Individual projects in AncNar - Jakob Lenz
|The research project "Experience and Teleology in Ancient Narrative" (AncNar) is funded by a Starting Grant awarded by the European Research Council (ERC) (FP7) 01.02.2013-31.01.2018 under grant agreement n°312321|
Literary dialogues present theoretical issues through the verbal interaction of individual characters in a concrete diegetic environment, place, and time. So dialogues show some of the most important features of narrativity, such as diegetic events, human characters, and temporality. Yet, the genre has largely been neglected by narratology up to the present. This is so for two main reasons: first, prominent narratologists from Genette to de Jong adhere to a formal criterion – the presence or absence of a narrator – and hence exclude drama and dialogues (at least the purely ‘dramatic’ ones) from their analyses. Secondly, Plato has been the dominant paradigm of dialogue literature since Antiquity. Following this tradition, many modern scholars have used the Socratic-Platonic concept of philosophy – understood as an unlimited, endlessly open dynamic process – as a framework to examine and evaluate dialogues. Within this framework, the literary characteristics of dialogues are commonly interpreted as a means to engage the reader in the very same kind of philosophical reflection. As a consequence, the discussion about forms and functions of dialogue literature is generally dominated by highly philosophical presuppositions.
To develop a more independent approach for literary critics, the project of Jakob Lenz takes up the aforementioned affinity and proposes a reading of dialogues as a kind of narrative. Modern concepts of narratology – especially the transgeneric and transmedial notion of ‘narrativity’ transcending formal distinctions – will be brought together with recent literary theorists’ reflections on dialogue form. The study will centre round temporality as a crucial feature: Even when no character or narrator highlights it explicitly, recipients can still experience temporality in dialogues indirectly through various forms of time-driven dynamics. Close readings of selected dialogues from both the Platonic corpus and Imperial literature will show how such indirect manifestations of temporality (in the characters’ intellectual development, the argumentative progress, the diegetic universe) add to the ‘narrativity’ of dialogues. The project thus aims to relocate dialogues within the scope of narratology. At the same time, it paves a new way for a better, more independent understanding of the literary form of dialogues as a narrative medium of theoretical discourse.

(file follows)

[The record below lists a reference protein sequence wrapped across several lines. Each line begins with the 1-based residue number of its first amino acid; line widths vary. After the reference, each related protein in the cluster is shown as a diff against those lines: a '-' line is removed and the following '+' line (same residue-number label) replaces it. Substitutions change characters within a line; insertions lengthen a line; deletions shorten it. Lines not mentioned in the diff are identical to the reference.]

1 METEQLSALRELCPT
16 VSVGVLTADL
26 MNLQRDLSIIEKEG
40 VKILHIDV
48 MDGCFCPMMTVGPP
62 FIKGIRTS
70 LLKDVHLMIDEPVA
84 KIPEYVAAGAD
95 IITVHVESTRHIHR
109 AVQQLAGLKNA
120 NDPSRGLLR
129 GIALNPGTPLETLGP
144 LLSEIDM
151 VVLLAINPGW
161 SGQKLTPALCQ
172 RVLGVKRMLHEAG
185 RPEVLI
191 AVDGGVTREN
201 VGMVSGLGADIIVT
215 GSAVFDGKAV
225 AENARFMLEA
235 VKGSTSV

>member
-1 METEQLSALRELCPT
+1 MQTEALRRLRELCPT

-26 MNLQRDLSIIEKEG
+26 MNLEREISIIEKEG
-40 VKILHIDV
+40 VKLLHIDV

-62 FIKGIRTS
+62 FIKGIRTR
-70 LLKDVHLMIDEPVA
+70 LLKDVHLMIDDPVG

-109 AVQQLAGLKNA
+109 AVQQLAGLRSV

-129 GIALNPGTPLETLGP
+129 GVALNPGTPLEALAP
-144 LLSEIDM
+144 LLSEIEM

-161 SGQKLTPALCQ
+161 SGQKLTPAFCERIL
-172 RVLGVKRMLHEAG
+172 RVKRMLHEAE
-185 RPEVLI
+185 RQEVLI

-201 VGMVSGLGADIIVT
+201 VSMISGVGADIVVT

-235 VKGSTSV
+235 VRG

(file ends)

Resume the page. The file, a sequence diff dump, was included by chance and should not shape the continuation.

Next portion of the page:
As a second topic, Jakob Lenz works on the connections between ekphrasis and interpretation. In recent years, both the modern notion of the term ‘ekphrasis’ with its roots in ancient rhetorical theory and many concrete examples have been discussed at great length. The tension between the immersive appeal of ekphrastic features and the distancing power of a well-educated beholder’s gaze as well as the collision of a dominantly stable visual illusion and various dynamic, multi-sensual features enriching its evocative effect have become conventional problems. The project here takes a closer look at some imperial texts that stage the decoding of fictional ‘pictures’ within a diegetic setting (such as some of Lucian’s Prolaliai, Philostratus’ Eikones, and the Tablet of Cebes). It analyses the interpretative strategies that the fictional characters apply to these pictures and contrasts them with similar settings from the surrounding literature (e.g. Platonic similes, Achilles Tatius’ ekphraseis). This will show how the ekphrastic presentation and exegetic interpretation of a picture within the diegetic world merge into a particular literary ‘formation’ (rather than ‘genre’, ‘topos’ or ‘tradition’) with specific capacities for pedagogy, effects on recipients, and the literary representation of theoretical discourse, which different authors have exploited for different purposes.